Discountenancing the tone of acrimonious controversy, “invective, taunt, sarcasm and reviling," he thus inculcates the positions to be taken, and the manner of exhibiting the evils justly apprehended from an alien Catholic population.
• It is to the political claims and character of the Catholic religion, and its church and state alliance with the political and ecclesiastical governments of Europe hostile to liberty, and the tendency upon our republican institutions of flooding the nation suddenly with emigrants of this description, on whom for many years European influence may be exerted with such ease, and certainty, and power, that we call the attention of the people of this nation. Did the Catholics regard themselves as only one of many denominations of christians, entitled only to equal rights and privileges, there would be no such cause for apprehension while they peaceably sustained themselves by their own arguments and well-doing. But if Catholics are taught to believe, that their church is the only church of Christ, out of ose enclosure none can be saved, -that none may read the bible but by permission of the priesthood, and no one be permitted to understand it and worship God according to the dictates of his own conscience,—that heresy is a capital offense, not to be tolerated, but punished by the civil power with disfranchisement, death, and confiscation of goods,—that the pope and the councils of the church are infallible, and her rights of ecclesiastical jurisdiction universal, and as far as possible and expedient may be of right, and ought to be as a matter of duty, enforced by the civil power,—that to the pope belongs the right of interference with the political concerns of nations, enforced by his authority over the consciences of Catholics, and his power to corroborate or cancel their oath of allegiance, and to sway them to obedience or insurrection by the power of life or death eternal; if such, I say, are the maxims avowed by her pontiffs, sanctioned by her councils, stereotyped on her ancient records, advocated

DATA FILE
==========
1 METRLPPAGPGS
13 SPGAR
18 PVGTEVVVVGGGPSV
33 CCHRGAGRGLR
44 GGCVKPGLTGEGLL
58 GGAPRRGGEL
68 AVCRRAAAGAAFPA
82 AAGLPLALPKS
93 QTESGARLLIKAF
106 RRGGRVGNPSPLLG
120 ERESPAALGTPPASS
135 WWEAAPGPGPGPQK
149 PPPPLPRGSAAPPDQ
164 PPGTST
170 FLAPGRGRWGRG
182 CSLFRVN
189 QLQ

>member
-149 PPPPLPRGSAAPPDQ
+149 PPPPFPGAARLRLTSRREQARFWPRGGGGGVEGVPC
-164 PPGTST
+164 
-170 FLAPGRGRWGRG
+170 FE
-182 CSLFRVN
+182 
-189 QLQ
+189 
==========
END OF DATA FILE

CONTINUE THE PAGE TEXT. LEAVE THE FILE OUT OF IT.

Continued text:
by her most approved authors, illustrated in all ages by her history, and still unrepealed, and still acted upon in the armed prohibition of free inquiry and religious liberty, and the punishment of heresy wherever her power remains unbroken; if these things are so, is it invidious, and is it superfluous to call the attention of a nation to the bearing of such a denomination upon our civil and religious institutions and equal rights? It is the right of self-preservation, and the denial of it is treason, or the infatuation of folly.' pp. 66—68.
As a Calvinist, and in behalf of those who believe in Calvinism,
We are not annoyed by scrutiny; we seek no concealment. We court investigation of our past history, and of all the tendencies of the doctrines and doings of the friends of the Reformation ;-and why should the Catholic religion be exempted from scrutiny? Has it disclosed more vigorous republican tendencies? Has it done more to enlighten the intellect, to purify the morals, and sanctify the hearts of men, and fit them for self-government ? Has it fought more frequently or successfully the battles of liberty against despotism, or done more to enlighten the intellect, purify the morals, and sanctify the heart of the world, and prepare it for universal liberty ?' p. 81.
• It is an anti-republican charity, then, which would shield the Catholics, or any other religious denomination, from the animadversion of impartial criticism. And if ever the Catholic religion is liberalized and assimilated to our institutions, it must be done, not by sickly sentimentalism screening it from animadversion, but by subjecting it to the tug of controversy, and turning upon it the searching inspection of the public eye, and compelling it, like all other religions among us, to pass the ordeal of an enlightened public sentiment.' pp. 83, 84.
We recommend also to our readers, the unanswerable argument of Dr. Beecher, to the objections often urged to prevent any public notice of the Catholics and their operations. We see no reason why Catholics should not be as subject to animadversion as any other denomination; and what other denomination is there which does not receive its full share ? The question is not, Are they sincere or not in their belief? “ The republican tendencies of their faith depends on what they believe, and not on the simple face, that they do believe it.” We have no wish to doubt their sincerity; but we have yet to learn, that this sincerity insures our safety. There was no want of sincerity in many of those disciples of Loyola, by whom the scenes of inquisitorial despotism and cruelty were enacted in the old world. There are, bowever, some points of faith, as to which the people of the United States should insist on a definite answer, not merely by word, but by open and decided conduct. Catholics are deeply concerned to favor us with a frank avowal on these subjects; nor can they expect, until their reply is